With just a few weeks left for insurance providers to wring the last few drops of PR juice from the impending implementation on the EU Gander Directive, this week’s papers have been awash with stats-led stories on this well-worn topic.
USwitch and Alcoholics Anonymous (AA) both made a decent last-ditch fist of a final-gasp stab at inciting consumer panic by revealing a) that 25% of all UK females will become ex-motorists because they can no longer afford their new higher premiums and b) that a predicted 25% premium hike will take 25% of all UK females completely by surprise.
From 21 December, as 75% of people are perfectly well aware, UK insurers will be legally obliged to discriminate against women (who hardly ever have accidents) by treating them exactly the same as men (who do it all the time). US Witch claim in their press release that this will leave 13% of ladyfolk unable to drive (legally) because they can’t afford their increased premiums and another 11% unable to drive (at all) because they will be forced to sell their cars – and so, presumably, will also stop buying motor insurance.
With 25% fewer women buying car insurance, insurers’ will be left with a significantly riskier pool of motorists to insure and will shortly need to put rates up across the board by, say, 12.5%. This will clearly take the shine off all those rate cuts to which male motorists are looking forward. It will also raise rates again for Britain’s cash-strapped motor ladies, forcing still more of them off the road and thus forcing insurers to increase rates again to reflect their increasingly male, increasingly risky risk pool.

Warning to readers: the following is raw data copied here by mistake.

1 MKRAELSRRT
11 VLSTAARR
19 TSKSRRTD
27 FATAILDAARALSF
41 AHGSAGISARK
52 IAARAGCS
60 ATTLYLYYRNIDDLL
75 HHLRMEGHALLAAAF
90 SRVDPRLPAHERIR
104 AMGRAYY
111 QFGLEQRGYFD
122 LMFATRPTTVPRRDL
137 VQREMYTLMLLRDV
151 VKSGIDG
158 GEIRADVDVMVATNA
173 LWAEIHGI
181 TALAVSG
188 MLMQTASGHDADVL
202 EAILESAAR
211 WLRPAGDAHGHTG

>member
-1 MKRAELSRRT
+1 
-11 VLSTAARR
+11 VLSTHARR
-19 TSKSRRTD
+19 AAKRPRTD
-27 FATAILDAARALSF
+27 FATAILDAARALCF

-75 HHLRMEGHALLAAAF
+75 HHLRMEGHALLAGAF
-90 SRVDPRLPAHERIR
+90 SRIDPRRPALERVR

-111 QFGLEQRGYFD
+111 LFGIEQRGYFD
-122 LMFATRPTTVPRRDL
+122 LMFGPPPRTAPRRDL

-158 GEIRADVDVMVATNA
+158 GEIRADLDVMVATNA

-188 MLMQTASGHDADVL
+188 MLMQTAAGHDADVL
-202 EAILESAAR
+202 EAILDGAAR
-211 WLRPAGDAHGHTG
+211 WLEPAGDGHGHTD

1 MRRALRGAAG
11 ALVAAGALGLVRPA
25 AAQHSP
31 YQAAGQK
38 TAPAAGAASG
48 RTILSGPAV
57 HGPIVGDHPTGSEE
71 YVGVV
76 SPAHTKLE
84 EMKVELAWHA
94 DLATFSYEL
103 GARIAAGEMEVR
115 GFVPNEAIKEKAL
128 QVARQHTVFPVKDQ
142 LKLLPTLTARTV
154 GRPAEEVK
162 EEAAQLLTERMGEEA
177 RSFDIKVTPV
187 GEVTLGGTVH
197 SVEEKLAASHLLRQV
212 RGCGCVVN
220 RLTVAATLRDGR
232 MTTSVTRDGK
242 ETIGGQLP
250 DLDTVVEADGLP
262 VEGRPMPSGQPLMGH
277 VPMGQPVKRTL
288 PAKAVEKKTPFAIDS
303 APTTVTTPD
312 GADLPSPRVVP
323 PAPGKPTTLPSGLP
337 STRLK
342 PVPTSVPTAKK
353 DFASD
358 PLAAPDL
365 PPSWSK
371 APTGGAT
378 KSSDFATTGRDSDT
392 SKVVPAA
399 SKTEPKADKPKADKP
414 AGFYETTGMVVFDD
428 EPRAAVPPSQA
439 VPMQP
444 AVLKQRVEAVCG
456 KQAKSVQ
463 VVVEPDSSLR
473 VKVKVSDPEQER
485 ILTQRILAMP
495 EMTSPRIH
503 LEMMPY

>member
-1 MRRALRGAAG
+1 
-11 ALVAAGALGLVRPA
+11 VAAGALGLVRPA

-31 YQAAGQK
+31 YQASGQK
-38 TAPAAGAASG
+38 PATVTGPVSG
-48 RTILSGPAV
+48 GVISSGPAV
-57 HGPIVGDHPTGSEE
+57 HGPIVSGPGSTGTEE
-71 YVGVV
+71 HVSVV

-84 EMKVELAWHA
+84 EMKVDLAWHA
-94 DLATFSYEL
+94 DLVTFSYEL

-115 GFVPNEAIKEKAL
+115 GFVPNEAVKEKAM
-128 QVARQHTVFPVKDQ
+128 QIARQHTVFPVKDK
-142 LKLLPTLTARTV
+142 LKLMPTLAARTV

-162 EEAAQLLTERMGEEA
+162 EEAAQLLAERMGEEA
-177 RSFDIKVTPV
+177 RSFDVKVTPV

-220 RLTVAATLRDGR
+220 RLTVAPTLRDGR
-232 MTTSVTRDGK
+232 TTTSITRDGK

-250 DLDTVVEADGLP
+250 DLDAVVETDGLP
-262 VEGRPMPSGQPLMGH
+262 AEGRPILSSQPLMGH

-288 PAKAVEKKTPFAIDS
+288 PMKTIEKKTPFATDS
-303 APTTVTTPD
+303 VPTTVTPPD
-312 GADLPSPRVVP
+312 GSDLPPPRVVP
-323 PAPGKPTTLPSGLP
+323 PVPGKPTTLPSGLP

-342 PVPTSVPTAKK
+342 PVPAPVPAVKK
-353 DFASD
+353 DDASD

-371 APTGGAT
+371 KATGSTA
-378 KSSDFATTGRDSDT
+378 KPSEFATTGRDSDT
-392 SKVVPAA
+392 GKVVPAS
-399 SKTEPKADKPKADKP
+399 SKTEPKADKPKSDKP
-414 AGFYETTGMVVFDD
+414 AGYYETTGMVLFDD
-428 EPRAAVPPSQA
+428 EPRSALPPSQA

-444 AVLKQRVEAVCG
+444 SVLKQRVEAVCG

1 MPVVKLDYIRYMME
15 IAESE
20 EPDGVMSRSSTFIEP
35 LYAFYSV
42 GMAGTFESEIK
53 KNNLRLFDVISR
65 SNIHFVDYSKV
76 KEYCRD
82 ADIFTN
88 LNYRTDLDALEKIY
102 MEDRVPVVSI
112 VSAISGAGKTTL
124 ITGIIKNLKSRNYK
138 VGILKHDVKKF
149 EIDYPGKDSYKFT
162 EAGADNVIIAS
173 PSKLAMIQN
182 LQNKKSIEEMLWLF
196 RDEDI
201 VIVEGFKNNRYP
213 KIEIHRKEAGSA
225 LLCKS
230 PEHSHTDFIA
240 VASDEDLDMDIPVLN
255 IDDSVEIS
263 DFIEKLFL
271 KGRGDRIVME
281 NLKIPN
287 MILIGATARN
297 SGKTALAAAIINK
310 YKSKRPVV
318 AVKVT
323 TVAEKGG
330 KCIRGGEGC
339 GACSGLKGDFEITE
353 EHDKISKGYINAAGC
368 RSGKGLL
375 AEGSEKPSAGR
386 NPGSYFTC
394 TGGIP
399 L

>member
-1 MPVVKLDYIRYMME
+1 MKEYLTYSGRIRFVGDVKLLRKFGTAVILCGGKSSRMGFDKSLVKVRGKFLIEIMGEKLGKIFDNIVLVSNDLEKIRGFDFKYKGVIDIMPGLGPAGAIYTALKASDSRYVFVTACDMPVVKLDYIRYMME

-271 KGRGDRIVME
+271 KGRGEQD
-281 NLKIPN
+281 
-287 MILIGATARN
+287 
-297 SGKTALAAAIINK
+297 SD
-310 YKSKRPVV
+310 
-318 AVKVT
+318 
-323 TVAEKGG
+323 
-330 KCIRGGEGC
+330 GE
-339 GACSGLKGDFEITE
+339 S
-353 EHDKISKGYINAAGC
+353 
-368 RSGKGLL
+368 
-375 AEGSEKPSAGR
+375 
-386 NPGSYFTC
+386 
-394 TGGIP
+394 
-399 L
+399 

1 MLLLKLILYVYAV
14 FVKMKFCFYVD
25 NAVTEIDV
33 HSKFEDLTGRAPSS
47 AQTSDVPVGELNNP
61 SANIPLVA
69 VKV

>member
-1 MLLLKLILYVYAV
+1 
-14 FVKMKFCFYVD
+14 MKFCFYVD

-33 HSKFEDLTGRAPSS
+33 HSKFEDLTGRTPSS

It doesn’t take a genius to see where the unintended consequences of the Eeeeuh Gander Directive will inevitably lead. Sooner or later all motorists will be male (or, in rare cases, freakishly solvent or car crazy females). Comedy parking videos on YouTube will soon be a thing of the past. Shame really.